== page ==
My husband died March 2007. He had a credit card with Chase which I was an authorized user. The balance on the credit card was not from charges, but on of the offers of 3.90% for the life of the balance. I continued to pay on the account for 2 yearsafter he died. The minimum payments were 2% or around $300 a month. Chase sent a notice that the minimum payments would be 5% or around $700 a month. I contacted Chase and informed them my husband had died and I could not afford an increase like that. I was told I could change the terms but lose the 3.90% locked rate. I then asked how I was listed on the account and was told an authorized user. I asked if I was responsible for this debt and was told no. I stopped paying and now my excellent credit with no derogatory items shows this write off to Chase and me as an authorized user. This has really messed up credit that I worked very hard to achieve. Is there anything I can do?
Generally speaking, an authorized user is not legally liable for the charges on a credit card, as the authorized user never signed a credit contract with the credit card issuer. While a credit card company can, and in many cases must, report the activity on a credit card account on the credit reports of the primary cardholder and all authorized users, only the primary cardholder is legally liable for charges on the account. If, when the deceased cardholder applied for the card, you also signed the credit application, you may be a co-cardholder, and therefore may be liable for the debt. However, if the person who applied simply requested an additional card for you, and you did not sign an agreement with the card company, then you likely are not legally required to repay this obligation. In your case there is not much you can do because the account can be reported on the authorized users credit report.
Credit card companies and debt collectors frequently try to pressure authorized users to pay on accounts after the cardholder has passed away. Sometimes they even misrepresent the authorized user’s legal obligation to repay the debt, implying that the authorized user is legally liable for the debt. I strongly encourage you to consult with an attorney to determine your potential liability for this debt, as issues such as community property (if the late cardholder was your spouse) and whether or not you have used the card since the cardholder’s death may affect your liability. Frequently creditors try to mislead people, telling them that because they have made payments on the account, they are now liable for the debt; however, if you are not otherwise liable for the debt, simply making a payment on the account does not make you legally responsible for the debt.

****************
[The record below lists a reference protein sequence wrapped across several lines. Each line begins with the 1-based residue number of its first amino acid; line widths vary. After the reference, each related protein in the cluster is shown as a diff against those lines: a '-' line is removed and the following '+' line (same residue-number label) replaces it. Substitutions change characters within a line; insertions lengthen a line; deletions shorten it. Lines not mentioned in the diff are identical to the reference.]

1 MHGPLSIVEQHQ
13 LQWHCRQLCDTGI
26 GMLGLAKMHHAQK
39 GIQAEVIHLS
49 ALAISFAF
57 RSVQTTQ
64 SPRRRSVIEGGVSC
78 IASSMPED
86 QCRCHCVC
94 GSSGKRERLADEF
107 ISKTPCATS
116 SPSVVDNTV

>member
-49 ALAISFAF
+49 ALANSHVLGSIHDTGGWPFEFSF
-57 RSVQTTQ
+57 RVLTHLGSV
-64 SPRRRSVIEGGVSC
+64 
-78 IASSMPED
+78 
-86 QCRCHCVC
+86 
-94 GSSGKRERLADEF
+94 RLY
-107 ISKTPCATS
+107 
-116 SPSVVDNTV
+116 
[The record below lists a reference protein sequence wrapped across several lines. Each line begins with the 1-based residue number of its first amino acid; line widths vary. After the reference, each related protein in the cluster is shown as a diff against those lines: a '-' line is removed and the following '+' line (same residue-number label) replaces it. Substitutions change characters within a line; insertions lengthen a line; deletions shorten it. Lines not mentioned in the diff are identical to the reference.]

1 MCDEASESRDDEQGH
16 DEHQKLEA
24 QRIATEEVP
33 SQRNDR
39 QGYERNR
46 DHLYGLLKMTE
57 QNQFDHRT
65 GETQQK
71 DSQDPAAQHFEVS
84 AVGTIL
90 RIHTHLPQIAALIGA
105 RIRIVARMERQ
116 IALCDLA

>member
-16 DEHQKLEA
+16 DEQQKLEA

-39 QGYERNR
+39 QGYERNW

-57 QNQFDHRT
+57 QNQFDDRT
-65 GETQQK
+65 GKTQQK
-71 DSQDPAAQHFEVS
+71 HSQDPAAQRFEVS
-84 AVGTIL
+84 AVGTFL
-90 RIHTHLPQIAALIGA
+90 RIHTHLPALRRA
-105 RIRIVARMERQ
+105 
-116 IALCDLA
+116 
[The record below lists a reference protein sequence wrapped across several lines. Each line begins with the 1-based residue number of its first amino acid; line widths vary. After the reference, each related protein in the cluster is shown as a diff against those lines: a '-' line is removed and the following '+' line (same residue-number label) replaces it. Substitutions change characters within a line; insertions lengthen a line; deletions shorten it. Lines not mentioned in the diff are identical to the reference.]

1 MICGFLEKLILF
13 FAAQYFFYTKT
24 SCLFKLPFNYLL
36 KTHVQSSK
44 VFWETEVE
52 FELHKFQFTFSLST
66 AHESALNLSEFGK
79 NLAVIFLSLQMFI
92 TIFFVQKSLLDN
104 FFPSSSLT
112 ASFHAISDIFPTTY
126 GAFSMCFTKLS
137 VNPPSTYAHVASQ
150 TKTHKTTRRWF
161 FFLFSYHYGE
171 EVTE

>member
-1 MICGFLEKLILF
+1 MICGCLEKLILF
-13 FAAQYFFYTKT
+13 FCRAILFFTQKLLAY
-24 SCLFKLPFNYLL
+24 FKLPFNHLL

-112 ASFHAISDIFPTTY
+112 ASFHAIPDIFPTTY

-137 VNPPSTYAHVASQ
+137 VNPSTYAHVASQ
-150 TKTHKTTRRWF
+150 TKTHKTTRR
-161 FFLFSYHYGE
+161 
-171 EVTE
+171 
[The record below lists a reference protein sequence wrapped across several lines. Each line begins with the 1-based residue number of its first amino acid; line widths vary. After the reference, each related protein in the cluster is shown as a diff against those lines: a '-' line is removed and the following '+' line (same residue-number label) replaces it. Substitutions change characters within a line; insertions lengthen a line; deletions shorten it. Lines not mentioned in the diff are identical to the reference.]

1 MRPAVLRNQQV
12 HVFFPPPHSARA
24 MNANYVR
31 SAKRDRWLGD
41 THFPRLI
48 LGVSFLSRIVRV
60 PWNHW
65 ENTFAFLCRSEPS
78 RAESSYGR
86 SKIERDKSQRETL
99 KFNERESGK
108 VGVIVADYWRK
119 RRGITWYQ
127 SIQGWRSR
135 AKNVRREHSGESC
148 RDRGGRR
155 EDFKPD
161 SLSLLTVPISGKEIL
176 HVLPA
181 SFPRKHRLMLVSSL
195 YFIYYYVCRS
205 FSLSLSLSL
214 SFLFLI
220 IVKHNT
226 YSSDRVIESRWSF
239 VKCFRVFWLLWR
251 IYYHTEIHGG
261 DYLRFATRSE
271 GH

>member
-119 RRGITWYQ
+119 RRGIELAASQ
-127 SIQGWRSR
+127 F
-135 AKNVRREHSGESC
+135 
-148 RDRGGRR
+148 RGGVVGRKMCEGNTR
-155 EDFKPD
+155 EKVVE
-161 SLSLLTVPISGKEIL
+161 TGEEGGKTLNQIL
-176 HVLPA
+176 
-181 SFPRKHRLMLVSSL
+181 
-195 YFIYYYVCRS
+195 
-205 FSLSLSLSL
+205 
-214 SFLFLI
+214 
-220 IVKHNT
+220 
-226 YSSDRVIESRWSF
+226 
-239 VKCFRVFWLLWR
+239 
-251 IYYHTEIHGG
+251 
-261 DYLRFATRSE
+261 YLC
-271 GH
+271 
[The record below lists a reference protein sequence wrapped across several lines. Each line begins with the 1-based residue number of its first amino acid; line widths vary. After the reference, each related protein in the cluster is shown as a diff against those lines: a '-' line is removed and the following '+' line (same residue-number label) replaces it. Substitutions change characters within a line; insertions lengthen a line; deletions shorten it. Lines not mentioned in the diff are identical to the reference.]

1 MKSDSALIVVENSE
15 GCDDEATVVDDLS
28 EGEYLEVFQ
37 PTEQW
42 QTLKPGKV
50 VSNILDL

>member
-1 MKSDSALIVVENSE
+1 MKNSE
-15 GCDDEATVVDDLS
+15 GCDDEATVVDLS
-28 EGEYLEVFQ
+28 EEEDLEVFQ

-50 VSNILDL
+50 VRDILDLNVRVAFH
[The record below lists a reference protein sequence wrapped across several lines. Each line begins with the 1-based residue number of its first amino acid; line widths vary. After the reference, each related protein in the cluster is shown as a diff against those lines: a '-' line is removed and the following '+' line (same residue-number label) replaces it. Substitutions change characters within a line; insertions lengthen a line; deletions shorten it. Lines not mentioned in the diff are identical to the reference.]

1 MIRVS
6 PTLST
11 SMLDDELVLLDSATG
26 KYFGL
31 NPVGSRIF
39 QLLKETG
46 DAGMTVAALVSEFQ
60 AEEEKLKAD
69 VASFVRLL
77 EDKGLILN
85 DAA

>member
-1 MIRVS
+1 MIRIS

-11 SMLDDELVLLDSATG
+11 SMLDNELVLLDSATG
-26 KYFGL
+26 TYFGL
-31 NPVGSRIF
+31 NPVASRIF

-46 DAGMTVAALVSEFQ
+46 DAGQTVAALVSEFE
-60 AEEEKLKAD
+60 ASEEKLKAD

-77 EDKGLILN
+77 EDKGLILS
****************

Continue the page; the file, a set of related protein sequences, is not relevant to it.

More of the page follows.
If, after consulting with an attorney, you determine that you are not legally liable for this debt, you should consider notifying the creditor that you are not responsible for the debt and that you will not be paying it. In addition, you may want to send a cease communication demand letter to the creditor to stop any collection calls you have been receiving. You can find a sample cease communication demand letter here. Hopefully, taking these steps will stop any further collection activity on the account. If the creditor or its representatives continue to call you after you have notified it that you are not liable for the debt, you may be able to file a lawsuit against the creditor for violating your rights under state and federal collection law. Again, you should consult with an attorney about what steps to take if collection activity continues after you notify the creditor to cease its collection efforts.
I hope this information helps you Find, Save, and Learn.